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To: F14 Pilot
Iran ballot 'could include banned names'
By Gareth Smyth in Tehran
Published: January 22 2004

Mostafa Tajzadeh, one of Iran's leading reformers, said on Thursday that the reformist-controlled interior ministry might list on ballot papers any candidates excluded from next month's parliamentary election by the Guardian Council.

"If we put them on the list, and people vote for them, no one can object [if they're elected]," Mr Tajzadeh, a former deputy interior minister, said in an interview.

The Guardian Council, which oversees the political process for compatibility with Islam, is considering appeals from around 3,600 candidates, including 80 sitting deputies, it excluded from parliamentary elections due on February 20.

Mr Tajzadeh said that Ayatollah Ali Khamenei, Iran's supreme leader, who urged the council last week to reconsider the cases, had "apparently not taken sides" and that this had prevented conservative demonstrations against a 12-day protest "sit-in" of reformist deputies.

But he added: "The performance of the Guardian Council will reveal if the supreme leader is a neutral referee or whether he is himself behind all these things."

Mr Tajzadeh argued that both the supreme leader and the Guardian Council were under pressure from public opinion, and cited the 2000 election, when the supreme leader intervened to validate the election in Tehran after the council had ruled there had been irregularities.

But he also warned of the "short-term" danger of "totalitarianism" if the exclusions went ahead. "In the long term, this cannot continue," he said. "People's demands can come through the ballot boxes or through rebellion."

Transcript of interview with Mostafa Tajzadeh
Click here

Mr Tajzadeh's remarks represent both a hardening of the reformers' position and an acknowledgement that they might be heading for short-term defeat.

Mohammad Javad Larijani, a leading conservative strategist, predicted this week that reformists would lose at least 50 of the 200 seats they held in parliament, even if all the disqualified candidates were allowed to run.

But Mr Tajzadeh estimated that the exclusions, if allowed to stand, would hand at least 180 of the total 290 seats to conservatives without a contest.

He said that many reformers would resign from parliament, the cabinet and administration if those currently disqualified were not - one way or another - included on ballot papers.

"If the majority of MPs, vice-presidents and ministers resign, it is very difficult to see how [President Mohammad] Khatami could continue," he added. "Surely he would prefer to resign as well."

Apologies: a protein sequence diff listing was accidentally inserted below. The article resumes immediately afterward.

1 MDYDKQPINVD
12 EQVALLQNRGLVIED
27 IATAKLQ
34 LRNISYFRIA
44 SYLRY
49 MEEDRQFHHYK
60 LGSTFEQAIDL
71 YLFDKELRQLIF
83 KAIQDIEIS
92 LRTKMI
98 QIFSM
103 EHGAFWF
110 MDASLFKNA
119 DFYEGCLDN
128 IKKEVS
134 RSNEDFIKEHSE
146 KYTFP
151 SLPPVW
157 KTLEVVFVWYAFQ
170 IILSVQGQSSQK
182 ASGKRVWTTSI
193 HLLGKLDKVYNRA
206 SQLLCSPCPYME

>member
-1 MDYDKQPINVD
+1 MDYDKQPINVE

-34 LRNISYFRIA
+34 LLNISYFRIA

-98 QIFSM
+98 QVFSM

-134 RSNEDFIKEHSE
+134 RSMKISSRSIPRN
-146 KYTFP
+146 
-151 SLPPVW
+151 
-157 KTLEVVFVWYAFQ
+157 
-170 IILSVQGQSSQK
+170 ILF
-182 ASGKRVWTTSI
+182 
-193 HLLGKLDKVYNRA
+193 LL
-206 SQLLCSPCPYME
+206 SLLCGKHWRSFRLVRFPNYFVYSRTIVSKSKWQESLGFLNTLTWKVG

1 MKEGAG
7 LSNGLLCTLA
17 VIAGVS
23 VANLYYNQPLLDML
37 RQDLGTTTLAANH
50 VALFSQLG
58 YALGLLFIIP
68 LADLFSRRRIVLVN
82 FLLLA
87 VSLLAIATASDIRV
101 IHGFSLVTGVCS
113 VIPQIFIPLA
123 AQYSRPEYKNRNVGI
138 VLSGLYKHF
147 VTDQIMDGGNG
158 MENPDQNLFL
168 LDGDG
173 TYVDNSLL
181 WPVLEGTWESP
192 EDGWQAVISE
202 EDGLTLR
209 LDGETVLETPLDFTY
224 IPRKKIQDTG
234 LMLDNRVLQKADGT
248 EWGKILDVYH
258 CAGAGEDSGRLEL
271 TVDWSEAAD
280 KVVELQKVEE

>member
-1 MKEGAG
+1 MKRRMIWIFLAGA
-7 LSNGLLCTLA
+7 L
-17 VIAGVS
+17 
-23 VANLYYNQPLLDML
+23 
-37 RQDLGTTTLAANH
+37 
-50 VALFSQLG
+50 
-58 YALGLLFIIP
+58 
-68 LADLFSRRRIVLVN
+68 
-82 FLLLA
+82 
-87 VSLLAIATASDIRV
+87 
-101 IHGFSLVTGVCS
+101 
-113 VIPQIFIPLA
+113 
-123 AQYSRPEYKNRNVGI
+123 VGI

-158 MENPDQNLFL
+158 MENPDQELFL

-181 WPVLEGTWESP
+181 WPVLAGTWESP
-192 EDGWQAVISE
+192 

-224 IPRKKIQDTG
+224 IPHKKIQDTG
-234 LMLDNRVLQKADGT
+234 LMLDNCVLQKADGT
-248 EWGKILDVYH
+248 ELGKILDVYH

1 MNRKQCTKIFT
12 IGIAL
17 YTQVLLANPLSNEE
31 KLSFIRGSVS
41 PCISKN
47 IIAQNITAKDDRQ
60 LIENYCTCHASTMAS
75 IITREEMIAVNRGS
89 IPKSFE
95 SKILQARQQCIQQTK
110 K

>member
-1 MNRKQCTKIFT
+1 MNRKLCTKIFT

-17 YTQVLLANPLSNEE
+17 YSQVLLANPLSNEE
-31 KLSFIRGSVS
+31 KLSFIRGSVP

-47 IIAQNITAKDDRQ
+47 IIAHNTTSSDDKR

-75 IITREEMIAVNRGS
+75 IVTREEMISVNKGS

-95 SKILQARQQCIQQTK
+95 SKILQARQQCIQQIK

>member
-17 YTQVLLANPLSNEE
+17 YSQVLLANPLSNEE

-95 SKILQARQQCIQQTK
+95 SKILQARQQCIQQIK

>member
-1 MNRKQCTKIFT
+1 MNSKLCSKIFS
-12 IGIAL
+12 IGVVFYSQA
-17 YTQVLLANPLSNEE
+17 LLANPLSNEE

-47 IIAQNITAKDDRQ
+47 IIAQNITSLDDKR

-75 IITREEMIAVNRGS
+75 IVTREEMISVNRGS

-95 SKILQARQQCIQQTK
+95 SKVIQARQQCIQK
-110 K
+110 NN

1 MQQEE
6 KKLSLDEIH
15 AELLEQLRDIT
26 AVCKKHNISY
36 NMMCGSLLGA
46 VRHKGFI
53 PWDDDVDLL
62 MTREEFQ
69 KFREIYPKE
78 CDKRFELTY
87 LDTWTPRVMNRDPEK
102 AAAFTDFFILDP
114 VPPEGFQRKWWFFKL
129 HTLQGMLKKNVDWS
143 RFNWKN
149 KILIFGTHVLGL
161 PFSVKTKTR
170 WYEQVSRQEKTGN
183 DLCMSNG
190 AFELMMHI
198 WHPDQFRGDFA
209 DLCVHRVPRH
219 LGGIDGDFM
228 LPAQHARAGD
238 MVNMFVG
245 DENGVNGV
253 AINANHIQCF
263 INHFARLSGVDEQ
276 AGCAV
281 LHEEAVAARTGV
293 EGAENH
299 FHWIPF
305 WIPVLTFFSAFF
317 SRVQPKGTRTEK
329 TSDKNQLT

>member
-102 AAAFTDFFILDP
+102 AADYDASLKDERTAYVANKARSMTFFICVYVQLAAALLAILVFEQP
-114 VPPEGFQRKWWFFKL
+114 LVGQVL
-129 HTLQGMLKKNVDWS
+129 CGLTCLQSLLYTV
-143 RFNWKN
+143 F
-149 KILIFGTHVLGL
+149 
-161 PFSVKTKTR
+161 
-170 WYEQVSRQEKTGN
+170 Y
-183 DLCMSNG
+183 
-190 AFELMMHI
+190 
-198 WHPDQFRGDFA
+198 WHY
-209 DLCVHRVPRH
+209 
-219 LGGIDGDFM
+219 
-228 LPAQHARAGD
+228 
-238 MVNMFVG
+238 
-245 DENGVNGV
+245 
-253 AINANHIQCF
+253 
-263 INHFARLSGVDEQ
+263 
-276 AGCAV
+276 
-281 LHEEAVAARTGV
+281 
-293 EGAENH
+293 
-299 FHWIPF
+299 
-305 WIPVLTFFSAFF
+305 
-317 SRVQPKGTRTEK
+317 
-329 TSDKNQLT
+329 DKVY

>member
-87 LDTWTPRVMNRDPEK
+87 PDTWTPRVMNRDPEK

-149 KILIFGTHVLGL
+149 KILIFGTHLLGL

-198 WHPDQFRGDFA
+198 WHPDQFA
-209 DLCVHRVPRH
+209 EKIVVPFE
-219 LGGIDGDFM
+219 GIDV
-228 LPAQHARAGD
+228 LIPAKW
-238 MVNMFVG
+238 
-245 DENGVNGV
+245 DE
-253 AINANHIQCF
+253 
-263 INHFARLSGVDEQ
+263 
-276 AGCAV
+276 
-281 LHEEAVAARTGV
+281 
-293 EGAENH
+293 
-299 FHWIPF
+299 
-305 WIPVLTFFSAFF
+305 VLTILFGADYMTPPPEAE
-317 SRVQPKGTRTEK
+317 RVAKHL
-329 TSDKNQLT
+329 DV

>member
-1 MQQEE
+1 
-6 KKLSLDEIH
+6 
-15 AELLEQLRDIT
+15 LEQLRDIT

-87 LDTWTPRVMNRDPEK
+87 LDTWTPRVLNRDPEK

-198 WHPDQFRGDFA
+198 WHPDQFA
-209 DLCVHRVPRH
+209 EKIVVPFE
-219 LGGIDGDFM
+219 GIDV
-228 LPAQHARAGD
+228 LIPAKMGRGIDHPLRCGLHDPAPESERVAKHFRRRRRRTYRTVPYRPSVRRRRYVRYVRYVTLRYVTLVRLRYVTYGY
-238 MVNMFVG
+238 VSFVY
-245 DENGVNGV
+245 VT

Mr Tajzadeh, a leading member of two reformist parties that together hold around 140 seats, said Iran's reform movement had continued for seven years due mainly to Mr Khatami.

"Strategically he has been correct," said Mr Tajzadeh. "If the trend continues like this for some more years, we can have a completely democratic society."
9 posted on 01/23/2004 5:40:00 AM PST by Pan_Yans Wife (He who has never hoped can never despair.)
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To: Pan_Yans Wife
Friday, January 23, 2004

Source: WMD imported to Iraq from Iran
Saddam loyalists reportedly contracted with al-Qaida-related groups

Posted: January 23, 2004
1:00 a.m. Eastern

Saddam loyalists and al-Qaida insurgents have raised the stakes significantly in Iraq with the arrival of warheads and chemical components from Iran into northern Iraq, U.S. military sources said, citing intelligence reports.

This could signal a weapons of mass destruction campaign against the U.S.-led coalition, said Geostrategy-Direct, the intelligence news service.

Several convoys reportedly have entered northern Iraq, and Kurdish militia forces captured one. The Kurds found a warhead containing C-4 plastic explosives meant for an unspecified rocket.

The Kurds told U.S. military commanders Saddam loyalists have contracted with al-Qaida-related groups to bring 30 missile warheads into Iraq.

U.S. sources are particularly alarmed by the report of the driver of the captured convoy. He told the Kurdish forces some of the warheads might have contained lethal chemical agents.

U.S. military intelligence believes up to 12 warheads were laced with lethal chemicals meant to form a deadly cloud over their targets.

The warheads were to have been attached to short-range Iraqi rockets deployed by Saddam loyalists. The Saddam regime developed the Laith-90 rocket, with a range of 90 kilometers.

Saddam supporters are planning the mother of all attacks on American troops, military sources said.

The most likely target is the Coalition Provisional Authority complex, where thousands of people work.

On Sunday, a car bomb killed about 30 people at the entrance to the CPA. But the sources believe a rocket attack with chemical weapons is the kind of mega-attack Saddam's people are gearing up for.
12 posted on 01/23/2004 5:58:54 AM PST by Pan_Yans Wife (He who has never hoped can never despair.)
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